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Greek & Roman Geography (ed. William Smith)


ELIKI (Ancient city) EGIALIA
  Helike: Eth. Helikonios (Steph. B. s. v.); Helikeus (Strab.viii.). A town in Achaia, and one of the 12 Achaean cities, was situated on the coast between the rivers Selinus and Cerynites, and 40 stadia E. of Aegium. It seems to have been the most ancient of all the cities in Achaia. Its foundation is ascribed to Ion, who is said to have made it his residence, and--to have called it after his wife Helice, the daughter of Selinus. It possessed a celebrated temple of Poseidon, who was hence called Heliconins; and here the Ionians were accustomed to hold those periodical meetings which were continued in Asia Minor under the name of Panionia. After the conquest of the country by the Achaeans, the latter likewise made Helice the place of meeting of their League, and it continued to be their capital till the destruction of the city by an earthquake in B.C. 373, two years before the battle of Leuctra. This earthquake happened in the night. The city and a space of 12 stadia below it sank into the earth, and were covered over by the sea. All the inhabitants perished, and not a vestige of Helice remained, except a few fragments projecting from the sea. Its territory was taken possession of by Aegium. The neighbouring city of Bura was destroyed by the same earthquake. The catastrophe was attributed to the vengeance of Poseidon, whose wrath was excited because the inhabitants of Helice had refused to give their statue of Poseidon to the Ionian colonists in Asia, or even to supply them with a model. According to some authorities, the inhabitants of Helice and Bura had even murdered the Ionian deputies.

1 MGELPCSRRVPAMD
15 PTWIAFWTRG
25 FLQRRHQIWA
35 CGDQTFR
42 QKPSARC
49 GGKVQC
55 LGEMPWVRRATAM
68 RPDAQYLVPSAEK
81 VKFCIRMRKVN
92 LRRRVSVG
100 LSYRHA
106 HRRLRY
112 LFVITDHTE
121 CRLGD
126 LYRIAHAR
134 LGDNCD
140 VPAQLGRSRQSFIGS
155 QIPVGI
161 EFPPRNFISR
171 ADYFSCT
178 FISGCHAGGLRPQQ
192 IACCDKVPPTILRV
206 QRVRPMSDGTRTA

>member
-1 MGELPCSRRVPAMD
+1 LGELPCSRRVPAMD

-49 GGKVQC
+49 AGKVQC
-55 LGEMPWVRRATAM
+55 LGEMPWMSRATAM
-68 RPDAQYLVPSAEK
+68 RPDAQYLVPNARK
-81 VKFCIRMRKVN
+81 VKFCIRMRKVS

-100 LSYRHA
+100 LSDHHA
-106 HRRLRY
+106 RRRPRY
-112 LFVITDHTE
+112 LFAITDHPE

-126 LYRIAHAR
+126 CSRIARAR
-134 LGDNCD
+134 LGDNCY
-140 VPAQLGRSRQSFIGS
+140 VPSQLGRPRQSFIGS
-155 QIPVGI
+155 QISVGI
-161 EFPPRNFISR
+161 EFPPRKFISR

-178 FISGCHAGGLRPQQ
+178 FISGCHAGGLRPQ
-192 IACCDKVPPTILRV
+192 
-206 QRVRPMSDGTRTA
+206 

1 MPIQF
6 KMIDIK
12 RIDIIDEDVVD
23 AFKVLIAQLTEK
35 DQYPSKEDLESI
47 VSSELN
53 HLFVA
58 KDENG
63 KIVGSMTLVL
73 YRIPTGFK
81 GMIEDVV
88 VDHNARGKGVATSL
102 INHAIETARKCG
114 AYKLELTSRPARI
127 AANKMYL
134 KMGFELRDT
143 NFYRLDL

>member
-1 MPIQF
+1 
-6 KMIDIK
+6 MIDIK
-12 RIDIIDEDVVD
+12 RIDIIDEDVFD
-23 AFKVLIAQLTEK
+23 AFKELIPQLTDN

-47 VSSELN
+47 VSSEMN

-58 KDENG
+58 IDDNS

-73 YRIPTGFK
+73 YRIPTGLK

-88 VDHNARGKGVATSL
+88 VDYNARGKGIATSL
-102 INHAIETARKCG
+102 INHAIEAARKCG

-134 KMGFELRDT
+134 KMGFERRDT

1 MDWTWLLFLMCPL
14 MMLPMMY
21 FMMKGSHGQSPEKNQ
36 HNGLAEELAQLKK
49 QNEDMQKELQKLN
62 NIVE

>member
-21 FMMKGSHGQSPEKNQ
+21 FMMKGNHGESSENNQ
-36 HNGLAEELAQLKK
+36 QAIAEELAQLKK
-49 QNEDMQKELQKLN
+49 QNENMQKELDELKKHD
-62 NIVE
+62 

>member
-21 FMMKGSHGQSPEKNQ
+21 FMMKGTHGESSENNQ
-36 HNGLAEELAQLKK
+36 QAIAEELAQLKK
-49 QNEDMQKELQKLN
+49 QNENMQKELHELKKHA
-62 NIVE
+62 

On the 23rd of August, 1817, the same spot was again the scene of a similar disaster. The earthquake was preceded by a sudden explosion, which was compared to that of a battery of cannon. The shock which immediately succeeded was said to have lasted a minute and a:.half, during which the sea rose at the mouth of the Selinus, and extended so far as to inundate all the level immediately below Vostitza (the ancient Aegium). After its retreat not a trace was left of some magazines which had stood on the shore, and the sand which had covered the beach was all carried away. In Vostitza 65 persons lost their lives, and two thirds of the buildings were entirely ruined. Five villages in the plain were destroyed.

This text is from: Dictionary of Greek and Roman Geography (1854) (ed. William Smith, LLD). Cited May 2004 from The Perseus Project URL below, which contains interesting hyperlinks

Harpers Dictionary of Classical Antiquities


   One of the chief cities of Achaia, situated on the shore of the Sinus Corinthiacus, near Bura. It was celebrated for the temple and worship of Poseidon, thence called Heliconius. Here, also, the general meeting of the Ionians was convened, while yet in the possession of Aegialus, and the festival which then took place is supposed to have resembled that of the Panionia, which they instituted afterwards in Asia Minor. A tremendous influx of the sea, caused by a violent earthquake, overwhelmed and completely destroyed Helice two years before the battle of Leuctra, B.C. 373. The details of this catastrophe will be found in Pausanias and Aelian. Eratosthenes, as Strabo reports, beheld the site of this ancient city, and he was assured by sailors that the bronze statue of Poseidon was still visible beneath the waters, holding an hippocampus, or sea-horse, in his hand, and that it formed a dangerous shoal for their vessels. Two thousand workmen were afterwards sent by the Achaeans to recover the dead bodies, but without success.

This text is cited Sep 2002 from The Perseus Project URL below, which contains interesting hyperlinks


Perseus Project

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